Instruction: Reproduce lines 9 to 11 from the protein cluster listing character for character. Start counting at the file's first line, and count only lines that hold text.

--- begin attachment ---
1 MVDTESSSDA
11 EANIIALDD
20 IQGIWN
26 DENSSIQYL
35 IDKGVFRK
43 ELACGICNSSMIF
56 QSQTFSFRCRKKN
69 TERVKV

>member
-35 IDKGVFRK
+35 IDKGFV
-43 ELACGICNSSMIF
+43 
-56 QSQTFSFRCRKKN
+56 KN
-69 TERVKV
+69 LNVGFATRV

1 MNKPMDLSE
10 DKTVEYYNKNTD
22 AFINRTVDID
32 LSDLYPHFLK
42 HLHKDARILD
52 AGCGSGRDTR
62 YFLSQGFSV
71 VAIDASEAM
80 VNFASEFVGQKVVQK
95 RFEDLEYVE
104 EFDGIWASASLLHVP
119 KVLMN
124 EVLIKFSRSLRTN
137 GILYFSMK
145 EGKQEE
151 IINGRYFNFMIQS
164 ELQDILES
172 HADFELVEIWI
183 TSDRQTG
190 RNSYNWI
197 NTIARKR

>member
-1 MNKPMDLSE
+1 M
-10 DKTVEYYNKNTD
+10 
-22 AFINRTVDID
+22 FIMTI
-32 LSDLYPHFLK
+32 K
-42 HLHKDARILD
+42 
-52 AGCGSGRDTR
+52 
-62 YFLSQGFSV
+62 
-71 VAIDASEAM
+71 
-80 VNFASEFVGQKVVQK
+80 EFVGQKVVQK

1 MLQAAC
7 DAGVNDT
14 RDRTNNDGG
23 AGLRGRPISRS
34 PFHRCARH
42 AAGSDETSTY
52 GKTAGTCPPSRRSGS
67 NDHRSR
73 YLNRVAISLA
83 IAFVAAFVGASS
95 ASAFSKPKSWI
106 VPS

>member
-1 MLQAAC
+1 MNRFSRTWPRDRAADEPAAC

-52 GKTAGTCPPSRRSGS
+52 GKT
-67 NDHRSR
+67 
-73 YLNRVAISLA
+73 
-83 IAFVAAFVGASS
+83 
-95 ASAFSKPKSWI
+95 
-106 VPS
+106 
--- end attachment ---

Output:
>member
-35 IDKGVFRK
+35 IDKGFV